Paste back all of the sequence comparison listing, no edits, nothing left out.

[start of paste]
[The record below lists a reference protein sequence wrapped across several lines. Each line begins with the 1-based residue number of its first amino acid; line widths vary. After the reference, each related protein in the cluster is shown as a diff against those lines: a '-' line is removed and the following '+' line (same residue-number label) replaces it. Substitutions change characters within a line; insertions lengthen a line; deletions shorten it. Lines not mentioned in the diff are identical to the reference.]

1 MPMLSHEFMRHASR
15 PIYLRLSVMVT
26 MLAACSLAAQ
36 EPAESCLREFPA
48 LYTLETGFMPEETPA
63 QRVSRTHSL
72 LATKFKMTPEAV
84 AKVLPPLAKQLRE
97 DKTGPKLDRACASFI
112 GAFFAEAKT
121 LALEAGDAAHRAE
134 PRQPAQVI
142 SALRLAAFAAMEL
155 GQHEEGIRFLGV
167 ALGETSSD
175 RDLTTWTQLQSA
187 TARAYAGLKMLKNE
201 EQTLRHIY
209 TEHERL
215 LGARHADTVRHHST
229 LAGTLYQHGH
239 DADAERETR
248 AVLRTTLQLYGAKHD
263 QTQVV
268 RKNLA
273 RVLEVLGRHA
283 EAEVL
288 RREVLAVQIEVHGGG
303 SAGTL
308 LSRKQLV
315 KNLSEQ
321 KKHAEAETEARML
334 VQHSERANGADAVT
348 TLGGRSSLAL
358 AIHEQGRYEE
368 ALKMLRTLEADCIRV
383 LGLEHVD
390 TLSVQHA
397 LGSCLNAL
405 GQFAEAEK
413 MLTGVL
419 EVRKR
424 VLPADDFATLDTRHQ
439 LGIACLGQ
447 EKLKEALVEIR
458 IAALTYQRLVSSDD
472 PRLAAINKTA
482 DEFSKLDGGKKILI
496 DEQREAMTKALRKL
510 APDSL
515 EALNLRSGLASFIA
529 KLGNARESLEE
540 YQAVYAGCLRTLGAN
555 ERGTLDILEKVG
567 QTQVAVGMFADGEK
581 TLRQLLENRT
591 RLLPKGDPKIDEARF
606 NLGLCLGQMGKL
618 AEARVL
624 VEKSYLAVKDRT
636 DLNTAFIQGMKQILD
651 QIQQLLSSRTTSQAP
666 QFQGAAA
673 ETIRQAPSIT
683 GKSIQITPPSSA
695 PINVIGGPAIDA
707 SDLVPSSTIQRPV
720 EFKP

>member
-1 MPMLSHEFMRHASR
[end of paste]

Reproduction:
[The record below lists a reference protein sequence wrapped across several lines. Each line begins with the 1-based residue number of its first amino acid; line widths vary. After the reference, each related protein in the cluster is shown as a diff against those lines: a '-' line is removed and the following '+' line (same residue-number label) replaces it. Substitutions change characters within a line; insertions lengthen a line; deletions shorten it. Lines not mentioned in the diff are identical to the reference.]

1 MPMLSHEFMRHASR
15 PIYLRLSVMVT
26 MLAACSLAAQ
36 EPAESCLREFPA
48 LYTLETGFMPEETPA
63 QRVSRTHSL
72 LATKFKMTPEAV
84 AKVLPPLAKQLRE
97 DKTGPKLDRACASFI
112 GAFFAEAKT
121 LALEAGDAAHRAE
134 PRQPAQVI
142 SALRLAAFAAMEL
155 GQHEEGIRFLGV
167 ALGETSSD
175 RDLTTWTQLQSA
187 TARAYAGLKMLKNE
201 EQTLRHIY
209 TEHERL
215 LGARHADTVRHHST
229 LAGTLYQHGH
239 DADAERETR
248 AVLRTTLQLYGAKHD
263 QTQVV
268 RKNLA
273 RVLEVLGRHA
283 EAEVL
288 RREVLAVQIEVHGGG
303 SAGTL
308 LSRKQLV
315 KNLSEQ
321 KKHAEAETEARML
334 VQHSERANGADAVT
348 TLGGRSSLAL
358 AIHEQGRYEE
368 ALKMLRTLEADCIRV
383 LGLEHVD
390 TLSVQHA
397 LGSCLNAL
405 GQFAEAEK
413 MLTGVL
419 EVRKR
424 VLPADDFATLDTRHQ
439 LGIACLGQ
447 EKLKEALVEIR
458 IAALTYQRLVSSDD
472 PRLAAINKTA
482 DEFSKLDGGKKILI
496 DEQREAMTKALRKL
510 APDSL
515 EALNLRSGLASFIA
529 KLGNARESLEE
540 YQAVYAGCLRTLGAN
555 ERGTLDILEKVG
567 QTQVAVGMFADGEK
581 TLRQLLENRT
591 RLLPKGDPKIDEARF
606 NLGLCLGQMGKL
618 AEARVL
624 VEKSYLAVKDRT
636 DLNTAFIQGMKQILD
651 QIQQLLSSRTTSQAP
666 QFQGAAA
673 ETIRQAPSIT
683 GKSIQITPPSSA
695 PINVIGGPAIDA
707 SDLVPSSTIQRPV
720 EFKP

>member
-1 MPMLSHEFMRHASR